The rotors on camera drones can do serious damage to human flesh if the two come in contact. Researchers are working on a new flesh sensor that would stop a rotor so fast that an approaching finger can be spared from harm.
If the concept of detecting flesh and stopping a spinning blade sounds familiar, it’s because similar technologies already exist. In the world of table saws, the company Saw Stop uses a sensor that puts the brakes on a spinning saw blade in less than 5 milliseconds. Even if you push your finger into the blade quickly, the most damage you’ll receive is a relatively shallow nick.
Now researchers at the University of Queensland in Brisbane, Australia, are working to bring this concept to the world of drones. Their Safety Rotor is a drone sensor system that has a flesh-detecting sensor spin with the rotor.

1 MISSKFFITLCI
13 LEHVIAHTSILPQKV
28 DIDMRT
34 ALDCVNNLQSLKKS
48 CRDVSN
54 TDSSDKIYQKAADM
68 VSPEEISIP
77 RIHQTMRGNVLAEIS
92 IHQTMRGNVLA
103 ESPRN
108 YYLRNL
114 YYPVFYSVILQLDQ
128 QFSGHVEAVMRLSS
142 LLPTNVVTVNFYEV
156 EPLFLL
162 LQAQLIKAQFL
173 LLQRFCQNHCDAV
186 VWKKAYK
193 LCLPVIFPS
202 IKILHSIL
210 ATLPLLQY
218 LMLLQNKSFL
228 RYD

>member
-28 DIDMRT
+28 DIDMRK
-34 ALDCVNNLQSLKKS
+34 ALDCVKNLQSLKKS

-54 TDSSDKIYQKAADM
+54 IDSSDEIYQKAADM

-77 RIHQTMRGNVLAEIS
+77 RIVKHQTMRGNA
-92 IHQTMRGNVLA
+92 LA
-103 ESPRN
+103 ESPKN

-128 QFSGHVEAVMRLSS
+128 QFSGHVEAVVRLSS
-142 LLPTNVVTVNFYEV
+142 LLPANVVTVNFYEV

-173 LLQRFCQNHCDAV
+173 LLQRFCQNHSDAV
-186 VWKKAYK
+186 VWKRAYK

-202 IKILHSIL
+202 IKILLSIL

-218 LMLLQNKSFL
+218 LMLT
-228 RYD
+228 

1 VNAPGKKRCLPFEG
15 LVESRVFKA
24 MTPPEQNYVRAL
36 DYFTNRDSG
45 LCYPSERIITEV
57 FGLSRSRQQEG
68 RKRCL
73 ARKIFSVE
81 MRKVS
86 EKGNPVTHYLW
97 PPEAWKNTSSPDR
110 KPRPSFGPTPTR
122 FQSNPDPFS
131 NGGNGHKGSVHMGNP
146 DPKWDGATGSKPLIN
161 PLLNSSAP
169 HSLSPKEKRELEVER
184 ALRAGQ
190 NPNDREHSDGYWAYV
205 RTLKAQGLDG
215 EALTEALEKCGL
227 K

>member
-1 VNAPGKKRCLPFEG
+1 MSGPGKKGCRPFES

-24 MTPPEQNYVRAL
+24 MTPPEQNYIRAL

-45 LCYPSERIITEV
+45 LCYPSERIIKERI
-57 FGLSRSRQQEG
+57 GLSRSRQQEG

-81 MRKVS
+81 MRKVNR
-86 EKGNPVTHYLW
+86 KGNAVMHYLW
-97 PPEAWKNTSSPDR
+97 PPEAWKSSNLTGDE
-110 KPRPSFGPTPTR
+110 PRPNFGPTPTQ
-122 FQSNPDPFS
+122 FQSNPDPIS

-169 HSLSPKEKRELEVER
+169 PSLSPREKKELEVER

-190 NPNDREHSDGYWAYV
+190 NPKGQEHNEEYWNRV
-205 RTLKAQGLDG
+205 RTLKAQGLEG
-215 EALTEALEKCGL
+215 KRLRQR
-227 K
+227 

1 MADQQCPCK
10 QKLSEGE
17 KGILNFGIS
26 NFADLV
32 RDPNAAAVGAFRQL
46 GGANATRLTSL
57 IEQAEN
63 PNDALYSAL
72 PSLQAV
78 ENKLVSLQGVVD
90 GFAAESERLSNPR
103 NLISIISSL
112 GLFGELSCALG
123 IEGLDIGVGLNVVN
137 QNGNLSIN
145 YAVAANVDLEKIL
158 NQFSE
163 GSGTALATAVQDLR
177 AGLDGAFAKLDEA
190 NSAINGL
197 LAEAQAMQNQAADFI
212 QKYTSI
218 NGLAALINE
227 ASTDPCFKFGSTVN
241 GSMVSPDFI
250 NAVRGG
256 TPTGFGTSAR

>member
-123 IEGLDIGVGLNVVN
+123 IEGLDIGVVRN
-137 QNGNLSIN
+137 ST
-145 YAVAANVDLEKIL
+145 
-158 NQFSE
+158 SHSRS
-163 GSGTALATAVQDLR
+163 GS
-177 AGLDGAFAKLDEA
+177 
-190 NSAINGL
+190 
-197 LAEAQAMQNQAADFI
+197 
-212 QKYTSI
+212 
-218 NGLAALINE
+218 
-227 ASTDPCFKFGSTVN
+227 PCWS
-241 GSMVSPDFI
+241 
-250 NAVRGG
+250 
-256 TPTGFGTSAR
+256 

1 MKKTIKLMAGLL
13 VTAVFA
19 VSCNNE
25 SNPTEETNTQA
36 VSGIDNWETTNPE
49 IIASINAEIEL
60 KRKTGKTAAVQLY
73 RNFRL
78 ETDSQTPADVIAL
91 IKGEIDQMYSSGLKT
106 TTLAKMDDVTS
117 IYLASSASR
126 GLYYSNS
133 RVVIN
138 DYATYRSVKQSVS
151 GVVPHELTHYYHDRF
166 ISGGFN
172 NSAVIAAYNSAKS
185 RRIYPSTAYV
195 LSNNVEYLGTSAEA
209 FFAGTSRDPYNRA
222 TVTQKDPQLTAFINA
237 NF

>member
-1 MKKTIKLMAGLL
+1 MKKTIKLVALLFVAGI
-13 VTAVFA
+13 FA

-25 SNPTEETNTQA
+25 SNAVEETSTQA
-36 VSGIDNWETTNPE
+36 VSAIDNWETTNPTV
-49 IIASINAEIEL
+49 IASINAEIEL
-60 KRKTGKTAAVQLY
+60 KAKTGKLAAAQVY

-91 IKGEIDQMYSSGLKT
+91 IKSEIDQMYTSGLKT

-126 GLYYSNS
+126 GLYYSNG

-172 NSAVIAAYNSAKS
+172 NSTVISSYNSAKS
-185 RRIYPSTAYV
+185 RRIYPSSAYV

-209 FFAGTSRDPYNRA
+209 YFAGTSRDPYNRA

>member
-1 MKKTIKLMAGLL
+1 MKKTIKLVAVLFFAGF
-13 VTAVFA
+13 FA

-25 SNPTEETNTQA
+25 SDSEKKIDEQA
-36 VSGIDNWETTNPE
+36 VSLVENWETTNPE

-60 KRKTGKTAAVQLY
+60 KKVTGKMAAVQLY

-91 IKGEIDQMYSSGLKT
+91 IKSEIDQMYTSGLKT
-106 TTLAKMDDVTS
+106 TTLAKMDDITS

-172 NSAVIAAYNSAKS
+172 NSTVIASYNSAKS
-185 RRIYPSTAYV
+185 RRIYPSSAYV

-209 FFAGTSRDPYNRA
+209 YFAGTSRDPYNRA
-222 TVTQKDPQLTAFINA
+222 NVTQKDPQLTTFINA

“The measured latency [of the Safety Rotor’s braking response] was 0.0118 seconds from the triggering event to start of rotor deceleration,” the researchers report. “The rotor required a further 0.0474 s to come to a complete stop. Ninety percent of the rotational kinetic energy of the rotor (as computed from angular velocity) was dissipated within 0.0216 s of triggering, and 99 percent of the rotational kinetic energy of the rotor was dissipated within 0.032 s.”
And like with the Saw Stop, the Safety Rotor is being demoed using a hot dog as a finger substitute. In tests, the sensor hoop only caused light marks on the hot dog and the rotor was completely stopped by the time the “finger” reached its plane. When the test was done on a standard drone rotor, the “finger” was completely destroyed.
Here’s a 2.5-minute video that introduces and explains the Safety Rotor’s technology:
The scientists say that the Safety Rotor system would only add about 22g (0.78oz) of weight and $20 of cost to a drone. No word yet on if or when we’ll see this type of system actually appear in consumer drones.